FOUR WAYS YOU CAN HELP
Consider carbon friendly alternatives.
As emissions have increased, the ocean has become hotter, more acidic and less habitable for fish and wildlife. Reducing emissions is critical for the future of a healthy ocean. For transportation needs, turn off your engine and take a bike or a hike instead. Engage in energy efficient practices, like limiting light use indoors and encouraging an energy-free hour in your household.
When in doubt, look to the ocean as a source of inspiration. It’s not just a victim of climate change; it can serve as a powerful solution to the problem. Ocean-based climate solutions, like restoring and conserving natural habitats, curbing pollution and managing fisheries and other natural resources in sustainable ways, can be the answer.
Protect what you love.
Whether it’s water, wildlife, wild places or one another, we all play a part in supporting a healthy ocean. Become an advocate in areas that matter most to you. Stay informed on issues and current events. Spend time researching what’s happening on the Hill. Yes, the saying is cliché… but knowledge truly IS power.
Support sea turtle conservation.
Keeping beaches clean and pristine, turning off beach-facing lights at night and filling in holes in the sand are great ways to give sea turtles a flipper up during their annual nesting seasons. What also makes a difference is a visit to us! Ticket revenue supports our lifesaving efforts to save sea turtles, and you get to see the care in action as well.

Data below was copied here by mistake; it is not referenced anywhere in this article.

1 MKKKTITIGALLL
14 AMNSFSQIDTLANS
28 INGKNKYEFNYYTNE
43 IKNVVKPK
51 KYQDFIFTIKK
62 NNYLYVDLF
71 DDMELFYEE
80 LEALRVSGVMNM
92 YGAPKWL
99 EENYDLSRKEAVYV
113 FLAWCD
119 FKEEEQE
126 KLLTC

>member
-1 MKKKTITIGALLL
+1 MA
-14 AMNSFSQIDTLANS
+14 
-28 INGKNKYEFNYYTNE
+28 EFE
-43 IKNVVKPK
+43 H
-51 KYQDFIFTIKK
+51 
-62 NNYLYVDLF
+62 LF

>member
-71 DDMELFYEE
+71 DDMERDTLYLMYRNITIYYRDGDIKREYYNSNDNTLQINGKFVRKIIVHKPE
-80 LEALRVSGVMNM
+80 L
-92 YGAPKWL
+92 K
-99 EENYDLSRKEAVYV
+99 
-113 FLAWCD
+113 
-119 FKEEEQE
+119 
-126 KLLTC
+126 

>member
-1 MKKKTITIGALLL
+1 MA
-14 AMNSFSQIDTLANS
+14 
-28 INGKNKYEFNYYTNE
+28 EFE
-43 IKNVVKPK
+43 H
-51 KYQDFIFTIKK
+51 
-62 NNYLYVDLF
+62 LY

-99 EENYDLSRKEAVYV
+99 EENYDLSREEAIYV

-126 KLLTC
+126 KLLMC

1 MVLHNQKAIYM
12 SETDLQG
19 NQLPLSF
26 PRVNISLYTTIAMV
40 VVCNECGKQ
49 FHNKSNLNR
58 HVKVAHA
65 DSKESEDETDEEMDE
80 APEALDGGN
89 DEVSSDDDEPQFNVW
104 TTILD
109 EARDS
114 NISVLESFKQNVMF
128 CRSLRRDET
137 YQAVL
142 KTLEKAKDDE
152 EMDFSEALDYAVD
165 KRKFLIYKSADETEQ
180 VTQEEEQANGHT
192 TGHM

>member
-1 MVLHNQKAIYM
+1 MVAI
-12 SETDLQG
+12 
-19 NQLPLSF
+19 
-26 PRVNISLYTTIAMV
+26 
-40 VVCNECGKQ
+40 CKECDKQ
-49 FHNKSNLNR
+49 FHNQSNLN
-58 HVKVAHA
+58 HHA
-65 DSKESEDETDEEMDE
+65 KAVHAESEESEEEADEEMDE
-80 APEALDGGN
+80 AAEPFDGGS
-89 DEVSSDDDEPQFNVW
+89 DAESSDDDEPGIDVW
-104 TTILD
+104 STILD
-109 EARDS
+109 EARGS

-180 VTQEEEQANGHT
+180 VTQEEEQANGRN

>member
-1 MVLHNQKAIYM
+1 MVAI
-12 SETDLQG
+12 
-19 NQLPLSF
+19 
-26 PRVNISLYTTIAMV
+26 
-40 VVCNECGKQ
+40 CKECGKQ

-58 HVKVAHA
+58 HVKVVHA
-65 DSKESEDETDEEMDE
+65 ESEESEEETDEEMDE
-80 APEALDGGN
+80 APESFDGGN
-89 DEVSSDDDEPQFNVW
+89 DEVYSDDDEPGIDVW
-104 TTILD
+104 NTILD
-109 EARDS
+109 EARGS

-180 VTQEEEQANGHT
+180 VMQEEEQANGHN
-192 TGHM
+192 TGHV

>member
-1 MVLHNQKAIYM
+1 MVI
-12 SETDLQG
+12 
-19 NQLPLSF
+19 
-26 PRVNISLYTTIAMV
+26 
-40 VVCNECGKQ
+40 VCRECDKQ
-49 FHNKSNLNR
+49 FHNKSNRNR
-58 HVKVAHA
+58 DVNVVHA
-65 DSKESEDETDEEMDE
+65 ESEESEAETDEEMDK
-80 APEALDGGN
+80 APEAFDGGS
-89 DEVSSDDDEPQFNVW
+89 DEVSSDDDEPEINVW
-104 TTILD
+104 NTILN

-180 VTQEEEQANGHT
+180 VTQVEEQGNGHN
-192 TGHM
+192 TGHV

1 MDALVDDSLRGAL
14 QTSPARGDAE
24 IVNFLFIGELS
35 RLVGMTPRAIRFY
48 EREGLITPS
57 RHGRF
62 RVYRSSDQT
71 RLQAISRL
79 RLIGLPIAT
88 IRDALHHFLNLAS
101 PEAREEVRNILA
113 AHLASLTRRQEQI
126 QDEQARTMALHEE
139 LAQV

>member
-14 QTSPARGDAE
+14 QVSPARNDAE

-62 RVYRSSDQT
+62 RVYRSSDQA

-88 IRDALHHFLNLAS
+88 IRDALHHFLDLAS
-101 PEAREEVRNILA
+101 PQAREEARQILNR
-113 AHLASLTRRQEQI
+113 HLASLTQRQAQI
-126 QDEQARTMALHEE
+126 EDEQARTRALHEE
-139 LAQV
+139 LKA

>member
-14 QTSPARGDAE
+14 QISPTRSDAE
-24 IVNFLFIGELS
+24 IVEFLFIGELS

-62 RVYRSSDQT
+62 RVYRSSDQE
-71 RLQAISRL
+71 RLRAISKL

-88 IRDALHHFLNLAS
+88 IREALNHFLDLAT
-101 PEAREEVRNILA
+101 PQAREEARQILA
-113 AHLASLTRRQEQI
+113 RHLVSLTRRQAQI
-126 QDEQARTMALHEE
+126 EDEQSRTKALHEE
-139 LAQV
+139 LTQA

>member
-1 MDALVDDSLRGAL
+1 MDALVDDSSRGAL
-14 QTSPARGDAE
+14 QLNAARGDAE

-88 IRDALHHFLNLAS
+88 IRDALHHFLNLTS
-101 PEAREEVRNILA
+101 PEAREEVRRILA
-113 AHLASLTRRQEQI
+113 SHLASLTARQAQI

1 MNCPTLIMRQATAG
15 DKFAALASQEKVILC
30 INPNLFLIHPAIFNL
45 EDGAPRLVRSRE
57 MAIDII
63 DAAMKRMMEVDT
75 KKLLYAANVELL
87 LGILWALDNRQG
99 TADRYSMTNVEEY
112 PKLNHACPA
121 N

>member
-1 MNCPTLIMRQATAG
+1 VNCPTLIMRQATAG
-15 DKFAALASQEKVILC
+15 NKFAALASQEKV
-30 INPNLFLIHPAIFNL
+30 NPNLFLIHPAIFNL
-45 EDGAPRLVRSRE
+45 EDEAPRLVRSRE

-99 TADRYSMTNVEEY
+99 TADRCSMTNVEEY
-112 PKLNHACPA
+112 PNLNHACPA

Keep it free of debris.
We’re talking about actions big and small – they do add up! Shift your daily routine to reduce your reliance on single-use plastic and introduce reusable alternatives into your lifestyle. Participate in litter sweeps or plan your own. Be sure to log your data in the Litter-Free Digital Journal and become part of a community of dedicated citizen scientists!
You can also learn about legislation to stem it at the source, like the Plastic Pellet Free Waters Act, which addresses nurdle pollution. Nurdles are plastic pellets about the size of a pea; billions are created to be melted down and molded into plastic goods. Nurdles are small, making them hard to contain as they are transferred from one location to another, and buoyant, resulting in them washing up on beaches and coastlines. Sadly, they can also be confused for food and make their way into stomachs of sea turtles and other marine life.
The ocean has given so much to us; let’s give back to her. Commit to the #fourfortheocean. Will you take the plunge and participate?